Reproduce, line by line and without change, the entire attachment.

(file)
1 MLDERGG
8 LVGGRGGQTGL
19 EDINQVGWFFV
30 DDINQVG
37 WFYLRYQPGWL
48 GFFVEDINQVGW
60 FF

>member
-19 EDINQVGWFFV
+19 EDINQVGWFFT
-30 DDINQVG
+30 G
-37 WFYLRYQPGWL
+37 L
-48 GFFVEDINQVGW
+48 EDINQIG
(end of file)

1 MLDERGG
8 LVGGRGGQTGL
19 EDINQVGWFFV
30 DDINQVG
37 WFYLRYQPGWL
48 GFFVEDINQVGW
60 FF

>member
-19 EDINQVGWFFV
+19 EDINQVGWFFT
-30 DDINQVG
+30 G
-37 WFYLRYQPGWL
+37 L
-48 GFFVEDINQVGW
+48 EDINQIG